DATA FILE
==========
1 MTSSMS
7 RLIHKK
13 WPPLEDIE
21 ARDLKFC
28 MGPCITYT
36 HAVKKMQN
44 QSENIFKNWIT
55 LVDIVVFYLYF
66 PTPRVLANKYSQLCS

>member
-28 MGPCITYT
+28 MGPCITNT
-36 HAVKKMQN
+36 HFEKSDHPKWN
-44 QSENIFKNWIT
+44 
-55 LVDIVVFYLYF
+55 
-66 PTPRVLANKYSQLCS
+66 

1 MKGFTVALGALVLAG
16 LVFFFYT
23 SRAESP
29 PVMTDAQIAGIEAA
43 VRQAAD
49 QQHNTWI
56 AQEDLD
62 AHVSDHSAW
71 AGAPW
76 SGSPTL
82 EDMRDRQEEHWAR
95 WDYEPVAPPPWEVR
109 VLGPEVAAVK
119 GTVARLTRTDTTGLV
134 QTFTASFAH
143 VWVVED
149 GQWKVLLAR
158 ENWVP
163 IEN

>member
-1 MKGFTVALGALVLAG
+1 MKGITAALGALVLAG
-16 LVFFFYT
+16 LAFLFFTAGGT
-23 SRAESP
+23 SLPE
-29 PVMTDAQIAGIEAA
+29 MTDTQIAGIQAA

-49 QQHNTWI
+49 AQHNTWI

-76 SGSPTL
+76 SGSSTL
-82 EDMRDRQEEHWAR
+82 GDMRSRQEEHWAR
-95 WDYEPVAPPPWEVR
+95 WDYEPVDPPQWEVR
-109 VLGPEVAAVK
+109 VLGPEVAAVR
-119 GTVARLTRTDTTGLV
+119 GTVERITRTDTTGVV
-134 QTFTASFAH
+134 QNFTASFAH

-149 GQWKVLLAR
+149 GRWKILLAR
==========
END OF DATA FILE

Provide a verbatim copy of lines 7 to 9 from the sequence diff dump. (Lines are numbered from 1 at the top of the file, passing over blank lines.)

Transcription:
44 QSENIFKNWIT
55 LVDIVVFYLYF
66 PTPRVLANKYSQLCS